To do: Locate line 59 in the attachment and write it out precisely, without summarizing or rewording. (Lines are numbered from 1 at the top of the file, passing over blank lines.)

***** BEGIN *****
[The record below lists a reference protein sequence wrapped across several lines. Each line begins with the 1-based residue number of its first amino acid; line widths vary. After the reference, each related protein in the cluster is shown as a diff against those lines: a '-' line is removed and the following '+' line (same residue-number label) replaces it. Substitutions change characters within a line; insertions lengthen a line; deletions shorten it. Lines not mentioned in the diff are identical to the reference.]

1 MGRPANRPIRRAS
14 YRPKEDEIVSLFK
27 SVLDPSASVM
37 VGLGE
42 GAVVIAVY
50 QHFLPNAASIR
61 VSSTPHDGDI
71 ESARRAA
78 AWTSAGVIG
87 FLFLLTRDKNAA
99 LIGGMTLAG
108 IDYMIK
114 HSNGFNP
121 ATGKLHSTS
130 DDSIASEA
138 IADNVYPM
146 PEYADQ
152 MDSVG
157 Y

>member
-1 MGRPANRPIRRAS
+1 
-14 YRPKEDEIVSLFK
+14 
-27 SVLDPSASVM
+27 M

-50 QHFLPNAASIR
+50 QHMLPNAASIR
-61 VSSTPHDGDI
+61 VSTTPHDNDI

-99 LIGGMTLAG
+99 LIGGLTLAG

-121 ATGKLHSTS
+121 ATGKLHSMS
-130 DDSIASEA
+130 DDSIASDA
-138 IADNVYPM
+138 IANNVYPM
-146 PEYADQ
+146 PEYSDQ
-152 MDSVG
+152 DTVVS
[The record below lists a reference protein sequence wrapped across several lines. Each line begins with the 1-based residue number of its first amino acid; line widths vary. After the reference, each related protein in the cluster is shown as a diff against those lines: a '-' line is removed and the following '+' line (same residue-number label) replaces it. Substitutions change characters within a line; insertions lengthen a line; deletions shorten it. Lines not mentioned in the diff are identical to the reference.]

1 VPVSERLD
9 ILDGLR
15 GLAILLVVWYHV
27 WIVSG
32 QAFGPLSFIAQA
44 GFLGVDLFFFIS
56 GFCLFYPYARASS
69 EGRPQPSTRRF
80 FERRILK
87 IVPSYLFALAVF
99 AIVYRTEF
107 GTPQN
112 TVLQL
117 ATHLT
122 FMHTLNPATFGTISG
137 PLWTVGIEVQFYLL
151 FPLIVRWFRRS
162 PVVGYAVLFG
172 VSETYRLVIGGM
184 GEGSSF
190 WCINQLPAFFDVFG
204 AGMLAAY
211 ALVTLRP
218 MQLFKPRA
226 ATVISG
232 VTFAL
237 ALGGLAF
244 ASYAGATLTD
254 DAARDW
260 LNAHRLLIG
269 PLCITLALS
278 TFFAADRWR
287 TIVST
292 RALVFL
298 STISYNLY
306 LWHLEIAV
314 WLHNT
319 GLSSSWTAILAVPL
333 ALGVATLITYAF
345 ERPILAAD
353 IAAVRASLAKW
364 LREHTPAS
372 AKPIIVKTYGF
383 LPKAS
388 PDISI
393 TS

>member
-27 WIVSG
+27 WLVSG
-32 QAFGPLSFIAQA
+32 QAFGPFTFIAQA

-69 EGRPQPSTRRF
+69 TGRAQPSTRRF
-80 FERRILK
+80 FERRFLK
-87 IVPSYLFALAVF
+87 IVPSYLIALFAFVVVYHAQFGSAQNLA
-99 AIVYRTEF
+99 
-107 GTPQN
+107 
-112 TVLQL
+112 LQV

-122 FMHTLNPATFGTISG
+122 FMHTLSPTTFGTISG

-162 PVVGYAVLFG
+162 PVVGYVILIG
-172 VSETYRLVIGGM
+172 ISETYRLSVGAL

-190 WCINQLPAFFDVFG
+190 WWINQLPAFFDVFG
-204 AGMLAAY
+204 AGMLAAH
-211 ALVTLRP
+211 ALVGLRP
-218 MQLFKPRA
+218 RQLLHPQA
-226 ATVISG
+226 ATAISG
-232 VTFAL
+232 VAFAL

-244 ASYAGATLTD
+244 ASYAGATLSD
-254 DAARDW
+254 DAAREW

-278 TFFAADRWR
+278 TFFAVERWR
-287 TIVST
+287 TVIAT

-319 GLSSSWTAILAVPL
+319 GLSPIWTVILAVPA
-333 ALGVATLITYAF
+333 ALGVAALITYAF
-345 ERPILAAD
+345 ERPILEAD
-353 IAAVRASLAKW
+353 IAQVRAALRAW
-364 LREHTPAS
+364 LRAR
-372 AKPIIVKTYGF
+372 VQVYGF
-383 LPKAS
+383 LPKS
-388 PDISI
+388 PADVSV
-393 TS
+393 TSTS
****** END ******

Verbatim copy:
122 FMHTLNPATFGTISG